The site was setup in 1995 to measure meteorology, trace gases, aerosols and their fluxes. It is (55ᵒ47’36” N, 3°14’41” W) an ombrotrophic peatland with an extensive fetch at an elevation of 270 m, lying 18 km SSW of Edinburgh, and can be categorised as a transitional lowland raised bog. The site is grazed with < 1 sheep ha^-1. During 2000s the site activity has increased and was established in 2006 as EMEP (European Monitoring and Evaluation Program, Level 2/3) supersite for the UK. Long term monitoring is led by NERC CEH with contributions from other organisations/research institutes including Ricardo AEA, BureauVeritas, NPL, the University of Birmingham and University of Edinburgh. In April 2014 the site was awarded WMO GAW regional station (World Meteorological Orgamisation Global Atmospheric Watch). In 2017 the site joined the ICOS network (Integrated Carbon Observation System). The meteorological measurements were initially made to assist with interpretation of the fluxes and as such weren't installed with the intention of providing WMO standard measurements but since 2014 we have been moving towards these standards as well as enhancing instrumentation. The dataset includes the following parameters at half hourly intervals, although not every variable is available from 1995 to 2016: -T_upper_Avg - initially used to estimate senisble heat fluxes, fine wire type-E thermocouple. -T_lower_Avg - initially used to estimate senisble heat fluxes, fine wire type-E thermocouple. -T_RHT_Avg - Temperature measured by a Vailsala relative humidity and temperature probe. -RH_RHT_Avg - Relative humidity measured by a Vailsala relative humidity and temperature probe. -P_Avg - atmospheric pressure at the sites elevation. -Tot_Solar_Avg - Total solar radiation measured by a Skye SKS1110. -PAR_Avg - Photosynthetically Averaged Radiation measured by a Skye SKP215. -NetRad_Avg - Net radiation, Kipp & Zonen NrLite. -Rainfall - tipping bucket rainfall. -SoilTavg - Average soil temperature from four type-E thermocouple probes. -Soil Heat Flux - calculated from two measurements of soil heat flux with Hukseflux HFP01 plates, corrected to surface flux using the standard formula. -Cs = Bd(Cd+fSWC.Cw) -SC = DTs.Cs.d/Dtime -SHF = Plate Average + SC -DTs = change in average soil temperature from start to end of measurement period (first and last two minutes); d = plate depth 0.2 m; Bd = soil bulk density, 100 kg m-3; cd = Specific Heat Dry Soil, 840J kg-1 K-1; fSWC = fractional soil water content, measured or 0.9; cw = Specific Capacilty Heat of Water, 4190 J kg-1 K-1; Dtime = measurement period, 1800 s -Soil Moisture - soil water content measured with TDR probes, campbell CS616 -WindSpd (measured) - measured by a Gill R3 then Windmaster sonic anemometer at 3.6 m -WindSpd 10 m - for most of the time period this is estimated from the turbulence measurements and 3.6 m windspeed but from 22/06/2016 a Gill Windsonic 2D anemeometer measures at 10 m -Wind Dir - measured by the sonic anemometer at 3.6 m -snow_depth_Avg - Campbell Scientific SR50A-L Sonic Ranging Sensor -Present Weather - Vaisala FD12P Present Weather Sensor -1 hr Past Weather - Vaisala FD12P Present Weather Sensor -Visibility - Vaisala FD12P Present Weather Sensor -Evaporation - to be estimated from the water-vapout flux measurements For modelling purposes gapfilled (variables with _gf suffixes) times series will be included, they are created by linearly initially interpolating across upto an hours missing data, filling with colocated measurements (adjusted by linear interpolation with the core data), filling with measurements from nearby sites (adjusted by linear interpolation with the core data). Ta_gf P_gf RH_gf Total_Solar_gf Rainfall_gf Windspd 10m_gf Wind Dir_gf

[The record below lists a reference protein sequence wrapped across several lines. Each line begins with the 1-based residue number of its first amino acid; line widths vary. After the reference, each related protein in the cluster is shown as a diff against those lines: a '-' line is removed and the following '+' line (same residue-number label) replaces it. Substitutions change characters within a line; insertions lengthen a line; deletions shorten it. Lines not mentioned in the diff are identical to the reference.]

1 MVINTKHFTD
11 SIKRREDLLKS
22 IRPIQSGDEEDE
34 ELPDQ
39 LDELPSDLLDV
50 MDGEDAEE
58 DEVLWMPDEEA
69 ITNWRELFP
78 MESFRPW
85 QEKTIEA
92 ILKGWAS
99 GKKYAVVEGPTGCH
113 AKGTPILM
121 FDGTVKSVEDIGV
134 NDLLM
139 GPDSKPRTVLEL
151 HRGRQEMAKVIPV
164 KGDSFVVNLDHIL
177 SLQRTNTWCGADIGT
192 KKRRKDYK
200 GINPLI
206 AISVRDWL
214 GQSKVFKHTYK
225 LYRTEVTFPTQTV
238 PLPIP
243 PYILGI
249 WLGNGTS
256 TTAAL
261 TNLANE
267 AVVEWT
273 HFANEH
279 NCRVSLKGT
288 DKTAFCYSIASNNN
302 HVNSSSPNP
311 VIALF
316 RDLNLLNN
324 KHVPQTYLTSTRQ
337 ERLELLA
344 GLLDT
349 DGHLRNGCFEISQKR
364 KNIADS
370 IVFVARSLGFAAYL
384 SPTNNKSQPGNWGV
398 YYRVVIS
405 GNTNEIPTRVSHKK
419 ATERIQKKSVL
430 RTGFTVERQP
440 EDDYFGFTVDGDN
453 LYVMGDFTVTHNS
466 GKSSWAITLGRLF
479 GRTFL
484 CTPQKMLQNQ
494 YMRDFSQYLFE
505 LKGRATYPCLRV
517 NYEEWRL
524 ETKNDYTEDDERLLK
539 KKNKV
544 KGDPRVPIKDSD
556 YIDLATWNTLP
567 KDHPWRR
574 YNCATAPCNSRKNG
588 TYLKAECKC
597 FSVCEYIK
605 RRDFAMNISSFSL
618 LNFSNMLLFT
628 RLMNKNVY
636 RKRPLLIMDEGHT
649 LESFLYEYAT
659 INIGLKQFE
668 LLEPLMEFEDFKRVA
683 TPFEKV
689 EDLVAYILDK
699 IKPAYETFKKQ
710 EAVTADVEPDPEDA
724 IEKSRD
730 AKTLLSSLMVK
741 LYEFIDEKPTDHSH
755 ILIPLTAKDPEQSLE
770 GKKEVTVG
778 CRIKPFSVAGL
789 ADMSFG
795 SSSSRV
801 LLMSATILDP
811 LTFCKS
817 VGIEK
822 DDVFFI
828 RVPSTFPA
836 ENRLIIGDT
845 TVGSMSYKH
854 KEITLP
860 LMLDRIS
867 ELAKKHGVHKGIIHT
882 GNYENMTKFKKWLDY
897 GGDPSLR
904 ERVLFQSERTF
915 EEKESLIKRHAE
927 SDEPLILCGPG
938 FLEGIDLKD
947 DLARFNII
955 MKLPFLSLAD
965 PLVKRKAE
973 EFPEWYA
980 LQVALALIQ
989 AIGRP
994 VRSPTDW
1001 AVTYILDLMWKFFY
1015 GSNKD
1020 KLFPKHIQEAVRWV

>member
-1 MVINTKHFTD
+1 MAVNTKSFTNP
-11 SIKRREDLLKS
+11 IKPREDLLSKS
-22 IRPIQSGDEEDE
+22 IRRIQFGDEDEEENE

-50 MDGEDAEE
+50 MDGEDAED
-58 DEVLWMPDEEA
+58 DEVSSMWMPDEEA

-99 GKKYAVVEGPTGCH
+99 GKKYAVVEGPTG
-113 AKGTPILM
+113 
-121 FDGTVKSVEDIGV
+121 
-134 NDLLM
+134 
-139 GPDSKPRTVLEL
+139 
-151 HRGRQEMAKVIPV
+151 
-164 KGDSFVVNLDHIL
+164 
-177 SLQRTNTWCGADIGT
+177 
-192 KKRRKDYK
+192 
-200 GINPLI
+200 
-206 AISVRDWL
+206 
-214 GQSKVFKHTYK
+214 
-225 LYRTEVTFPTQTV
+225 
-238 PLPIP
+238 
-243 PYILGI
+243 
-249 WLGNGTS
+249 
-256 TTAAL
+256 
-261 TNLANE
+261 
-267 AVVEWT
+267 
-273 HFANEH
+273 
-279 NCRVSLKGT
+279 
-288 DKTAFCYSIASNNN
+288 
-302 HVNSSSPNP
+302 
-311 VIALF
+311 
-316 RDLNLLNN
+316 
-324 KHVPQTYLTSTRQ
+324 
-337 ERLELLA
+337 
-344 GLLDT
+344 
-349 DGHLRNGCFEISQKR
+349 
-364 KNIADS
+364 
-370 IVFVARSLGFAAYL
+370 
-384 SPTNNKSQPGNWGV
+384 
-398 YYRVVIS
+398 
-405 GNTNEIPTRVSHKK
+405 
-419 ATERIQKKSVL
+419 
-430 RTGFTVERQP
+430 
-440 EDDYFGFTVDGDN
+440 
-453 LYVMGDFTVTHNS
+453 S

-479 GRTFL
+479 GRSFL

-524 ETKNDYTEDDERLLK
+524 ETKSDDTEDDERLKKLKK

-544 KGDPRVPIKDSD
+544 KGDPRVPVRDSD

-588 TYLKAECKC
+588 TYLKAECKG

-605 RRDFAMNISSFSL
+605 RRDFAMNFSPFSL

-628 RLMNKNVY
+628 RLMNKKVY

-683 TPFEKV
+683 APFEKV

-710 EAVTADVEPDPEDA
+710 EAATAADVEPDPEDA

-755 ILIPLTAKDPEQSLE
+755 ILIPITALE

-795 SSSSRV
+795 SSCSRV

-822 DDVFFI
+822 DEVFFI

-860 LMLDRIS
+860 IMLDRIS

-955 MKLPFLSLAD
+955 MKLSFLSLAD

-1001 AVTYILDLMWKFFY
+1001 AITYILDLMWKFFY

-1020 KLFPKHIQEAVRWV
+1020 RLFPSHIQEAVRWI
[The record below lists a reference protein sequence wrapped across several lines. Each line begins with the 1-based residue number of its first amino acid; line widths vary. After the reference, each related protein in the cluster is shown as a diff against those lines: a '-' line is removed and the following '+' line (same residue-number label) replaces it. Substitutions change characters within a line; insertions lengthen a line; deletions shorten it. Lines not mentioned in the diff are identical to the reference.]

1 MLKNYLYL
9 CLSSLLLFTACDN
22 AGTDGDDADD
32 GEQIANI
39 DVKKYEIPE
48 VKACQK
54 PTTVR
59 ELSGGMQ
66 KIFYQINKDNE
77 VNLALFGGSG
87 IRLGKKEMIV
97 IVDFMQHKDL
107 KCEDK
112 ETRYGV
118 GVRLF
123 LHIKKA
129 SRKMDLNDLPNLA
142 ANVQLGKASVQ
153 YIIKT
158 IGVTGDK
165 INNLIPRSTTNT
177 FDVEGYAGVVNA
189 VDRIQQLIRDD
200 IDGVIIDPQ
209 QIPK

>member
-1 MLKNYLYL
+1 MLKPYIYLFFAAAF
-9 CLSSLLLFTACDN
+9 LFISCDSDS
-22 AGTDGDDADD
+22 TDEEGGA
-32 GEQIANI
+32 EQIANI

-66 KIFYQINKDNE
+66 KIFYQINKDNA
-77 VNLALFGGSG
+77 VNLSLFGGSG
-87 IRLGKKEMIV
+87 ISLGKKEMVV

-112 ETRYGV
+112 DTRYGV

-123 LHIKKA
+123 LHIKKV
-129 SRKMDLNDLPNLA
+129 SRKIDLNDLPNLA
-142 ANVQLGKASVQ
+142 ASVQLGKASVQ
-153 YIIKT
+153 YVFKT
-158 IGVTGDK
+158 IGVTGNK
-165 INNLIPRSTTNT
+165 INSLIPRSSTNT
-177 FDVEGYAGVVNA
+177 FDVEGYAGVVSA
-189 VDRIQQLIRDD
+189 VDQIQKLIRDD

The dataset consists of daily rainfall data for 23 manual rain gauge stations installed by Gro for GooD project within and about the study area. The installed stations covering four river catchments name Ramisi River, Mukurumudzi River, Mtawa River and Mwachema River in Kwale County. The dataset period is from January 2016 to November 2018. Gro for GooD: Groundwater Risk Management for Growth and Development
Data from laboratory experiments conducted as part of project NE/K011464/1 (associated with NE/K011626/1) Multiscale Impacts of Cyanobacterial Crusts on Landscape stability. Soils were collected from two sites in eastern Australia and transferred to a laboratory at Griffith University, Queensland for conduct of experiments. Soils were A, a sandy loam, and B a loamy fine sand. Trays 120 mm x 1200 mm x 50 mm were filled with untreated soil that contained a natural population of biota. Soils were either used immediately for experiments (physical soil crust only: PC) or were placed in a greenhouse and spray irrigated until a cyanobacterial crust has grown from the natural biota. Growth was for a period of 5 days (SS), c.30 days (MS2) or c.60 days (MS1). Following the growing period (if applicable) trays were placed in a temperature/humidity controlled room at 35º and 30% humidity until soil moisture (measured 5 mm below the surface) was 5%. Trays were then subject to rainfall simulation. Rainfall intensity of 60 mm hr-1 was used and rainfall was applied for 2 minutes (achieving 2 mm application), 8 minutes (achieving 8 mm application) or 15 minutes (achieving 15 mm application). Following rainfall, trays were returned to the temperature/humidity-controlled room under UV lighting until soil moisture at 5 mm below the surface was 5%. A wind tunnel was then placed on top of each tray in turn and a sequential series of wind velocities (5, 7, 8.5, 10, 12 m s-1) applied each for one minute duration. On each tray the five wind velocities were run without saltation providing a cumulative dust flux. For the highest wind speed, an additional simulation run was conducted with the injection of saltation sands. Three replicates of each rainfall treatment were made. Variables measured include photographs, spectral reflectance, surface roughness, fluorescence, penetrometry, chlorophyll content, extracellular polysaccharide content, Carbon, Nitrogen and splash erosion and particle-size analysis (of wind eroded material). Details of rainfall simulator, growth of cyanobacteria, laser soil surface roughness characterisation and wind tunnel design and deployment in Strong et al., 2016; Bullard et al. 2018, 2019. Bullard, J.E., Ockelford, A., Strong, C.L., Aubault, H. 2018a. Impact of multi-day rainfall events on surface roughness and physical crusting of very fine soils. Geoderma, 313, 181-192. doi: 10.1016/j.geoderma.2017.10.038. Bullard, J.E., Ockelford, A., Strong, C.L., Aubault, H. 2018b. Effects of cyanobacterial soil crusts on surface roughness and splash erosion. Journal of Geophysical Research – Biogeosciences. doi: 10.1029/2018. Strong, C.S., Leys, J.F., Raupach, M.R., Bullard, J.E., Aubault, H.A., Butler, H.J., McTainsh, G.H. 2016. Development and testing of a micro wind tunnel for on-site wind erosion simulations. Environmental Fluid Mechanics, 16, 1065-1083.